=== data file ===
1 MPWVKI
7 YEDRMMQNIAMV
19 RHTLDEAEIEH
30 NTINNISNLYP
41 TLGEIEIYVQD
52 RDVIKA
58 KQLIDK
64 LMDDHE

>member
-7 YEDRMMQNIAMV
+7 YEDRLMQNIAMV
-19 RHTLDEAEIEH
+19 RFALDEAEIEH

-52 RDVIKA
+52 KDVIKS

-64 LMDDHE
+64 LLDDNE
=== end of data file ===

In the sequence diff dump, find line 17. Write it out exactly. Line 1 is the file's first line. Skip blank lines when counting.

+64 LLDDNE